Promising Energy Technologies

Today, we are faced with many challenges such as global warming and the depletion of fossil fuels. These are important factors because if we use up all the resources, there will be nothing left for future generations. Based on this, I had a chance to look into three technologies that can tackle future energy shortages through this Blog.

First is space-based solar power. As we learned in ETP class, solar power is gaining popularity as a clean energy source, but there are many obstacles to overcome in establishing it as a main energy source which could replace fossil fuel. To satisfy the world’s energy needs, solar panels ten times as big as the Korean peninsula are needed even if the technology to transmit electricity and the efficiency of solar cells improve. Also, large amounts of energy are wasted due to differences between night and day, the weather, and the filtering effect of Earth’s atmospheric gases. [1]

What if we put solar panels in space? Space-based solar power is a technology that collects solar power from space. A satellite equipped with a solar panel is put into orbit 36,000 kilometers from the Earth. The satellite, which revolves around the Sun at the same speed as the Earth, converts solar energy into electricity, and transmits it back. As there are no electric wires linking the Earth and space, electricity is converted into microwaves or lasers before transmission. Antennas then receive the signal, and convert the microwaves or lasers back into electricity. As the technology uses solar energy which is then converted into electricity, the supply is limitless and there is no concern of pollution. [2]

Of course, there are obstacles that stand in the way of commercializing space-based solar power. The biggest challenge lies in the cost of sending generation facilities into space. In fact, the idea of space-based solar power was rejected in the past due to its astronomical cost. With the limited technology of the ’70s, the cost of making a generation facility was as much as US$ 300 billion to 1 trillion. However, with technological advancements, the cost has reduced dramatically. Moreover, the US company Spectrolab has succeeded in making a solar panel which improves the efficiency of converting solar energy into electricity from 19.9% to 40.7%. [3]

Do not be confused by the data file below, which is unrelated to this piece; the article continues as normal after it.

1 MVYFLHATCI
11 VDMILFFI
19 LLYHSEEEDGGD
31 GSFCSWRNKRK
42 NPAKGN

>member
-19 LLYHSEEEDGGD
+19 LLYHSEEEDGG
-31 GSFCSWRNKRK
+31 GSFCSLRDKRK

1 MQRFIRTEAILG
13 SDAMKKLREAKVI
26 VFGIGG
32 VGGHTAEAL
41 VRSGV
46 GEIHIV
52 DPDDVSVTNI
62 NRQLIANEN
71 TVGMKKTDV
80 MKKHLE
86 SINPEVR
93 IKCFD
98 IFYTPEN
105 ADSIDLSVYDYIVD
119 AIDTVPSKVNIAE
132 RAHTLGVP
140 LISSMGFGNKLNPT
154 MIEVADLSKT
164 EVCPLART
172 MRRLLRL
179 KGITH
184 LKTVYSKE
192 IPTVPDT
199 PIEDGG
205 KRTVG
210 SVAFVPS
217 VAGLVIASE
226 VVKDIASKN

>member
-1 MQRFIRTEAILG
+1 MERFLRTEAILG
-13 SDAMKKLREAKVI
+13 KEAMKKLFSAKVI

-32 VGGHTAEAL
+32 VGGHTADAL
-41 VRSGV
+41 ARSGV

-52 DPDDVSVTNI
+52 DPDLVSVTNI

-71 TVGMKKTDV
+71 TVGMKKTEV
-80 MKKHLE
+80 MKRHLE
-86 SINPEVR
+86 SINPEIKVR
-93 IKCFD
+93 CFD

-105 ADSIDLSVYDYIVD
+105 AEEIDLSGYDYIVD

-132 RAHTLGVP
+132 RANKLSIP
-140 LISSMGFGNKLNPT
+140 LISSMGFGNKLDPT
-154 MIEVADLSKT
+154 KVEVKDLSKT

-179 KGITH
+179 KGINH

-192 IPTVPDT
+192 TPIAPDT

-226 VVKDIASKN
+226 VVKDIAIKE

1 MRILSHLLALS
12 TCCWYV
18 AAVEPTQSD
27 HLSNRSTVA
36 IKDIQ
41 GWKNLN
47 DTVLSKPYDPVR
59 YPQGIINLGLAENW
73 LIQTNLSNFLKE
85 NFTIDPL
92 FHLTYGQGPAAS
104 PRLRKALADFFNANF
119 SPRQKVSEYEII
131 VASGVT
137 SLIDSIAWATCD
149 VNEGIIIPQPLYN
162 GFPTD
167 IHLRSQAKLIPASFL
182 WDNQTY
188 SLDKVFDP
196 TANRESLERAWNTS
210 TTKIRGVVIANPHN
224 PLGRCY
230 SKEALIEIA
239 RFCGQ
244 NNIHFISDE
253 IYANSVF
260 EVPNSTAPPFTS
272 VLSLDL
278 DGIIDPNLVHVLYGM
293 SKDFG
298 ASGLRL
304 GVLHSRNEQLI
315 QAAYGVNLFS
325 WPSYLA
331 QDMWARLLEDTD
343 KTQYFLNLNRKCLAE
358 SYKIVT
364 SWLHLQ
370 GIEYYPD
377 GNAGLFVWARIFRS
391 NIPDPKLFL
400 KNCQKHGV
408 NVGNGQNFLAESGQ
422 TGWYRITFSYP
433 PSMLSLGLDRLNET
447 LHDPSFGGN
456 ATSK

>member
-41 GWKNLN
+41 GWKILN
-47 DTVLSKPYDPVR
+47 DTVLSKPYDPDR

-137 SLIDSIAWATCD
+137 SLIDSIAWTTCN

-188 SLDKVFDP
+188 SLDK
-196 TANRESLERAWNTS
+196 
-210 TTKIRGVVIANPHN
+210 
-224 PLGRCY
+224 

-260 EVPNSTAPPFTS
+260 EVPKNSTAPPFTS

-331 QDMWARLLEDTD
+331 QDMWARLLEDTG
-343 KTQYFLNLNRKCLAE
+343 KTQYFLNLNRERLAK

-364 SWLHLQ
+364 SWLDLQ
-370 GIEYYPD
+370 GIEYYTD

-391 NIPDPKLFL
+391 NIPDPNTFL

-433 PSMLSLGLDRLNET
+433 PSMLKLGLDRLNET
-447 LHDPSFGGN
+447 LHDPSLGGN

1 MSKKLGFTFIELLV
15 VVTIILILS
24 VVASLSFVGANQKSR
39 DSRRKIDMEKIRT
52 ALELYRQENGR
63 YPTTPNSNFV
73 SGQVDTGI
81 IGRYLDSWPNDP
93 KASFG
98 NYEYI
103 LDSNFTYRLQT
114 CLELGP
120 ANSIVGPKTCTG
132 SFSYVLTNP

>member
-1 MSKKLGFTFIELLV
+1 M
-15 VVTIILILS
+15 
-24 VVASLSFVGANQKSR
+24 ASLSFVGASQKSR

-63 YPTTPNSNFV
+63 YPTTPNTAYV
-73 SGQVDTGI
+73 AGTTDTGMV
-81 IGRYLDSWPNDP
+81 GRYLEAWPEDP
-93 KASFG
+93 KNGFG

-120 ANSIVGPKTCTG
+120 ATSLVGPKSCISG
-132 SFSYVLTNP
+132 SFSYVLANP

Second is advanced car batteries, the core technology of electric vehicles. Lithium-ion batteries of plug-in hybrid and electric vehicles have limitations such as the high cost and short driving distance.
Scientists are working hard to make batteries that are cheaper and more durable. And recently, lithium-air batteries have been attracting attention. These batteries are charged with oxygen from the air. In 2009, Japan’s National Institute of Advanced Industrial Science and Technology succeeded in developing a lithium-air battery with a capacity 300 times higher than the current lithium-ion batteries. [4] IBM set out to develop a highly efficient cell which will allow a car to go up to 800 kilometers on one charge. IBM believes lithium-air batteries will be 10 times more efficient than lithium-ion batteries which are currently widely used in cell phones and laptops. [5] It is expected that the commercialization of lithium-air batteries will change the landscape of the rechargeable battery market.

 

Third is utility storage. This technology compresses wind in underground storages, and stores solar energy in batteries. The US and Japan are making the utmost efforts to develop new materials to improve this technology. If combined with smart grid technology, utility storage will make it possible for us to consume energy in an environmentally-friendly and highly-efficient way.

The three technologies are necessary to make our Earth more sustainable and promising for the future. Therefore companies and governments should make investments to prepare for the post-fossil fuel era.

[1]. http://www.csa.com/discoveryguides/solar/review.pdf

[2]. http://www.pickar.caltech.edu/e103/Final%20Exams/Space%20Based%20Solar%20Power.pdf

[3]. http://www.solaripedia.com/files/163.pdf

[4]. http://www.greencarcongress.com/2009/07/aist-lithium-20090727.html

[5]. http://www.futureage.eu/download/prezentace_Bethune_web.pdf

[Fig]. http://martianchronicles.wordpress.com/2010/06/20/our-burning-need-for-energ/

[Video]. http://www.youtube.com/watch?feature=player_embedded&v=8pMFLpiqPAc

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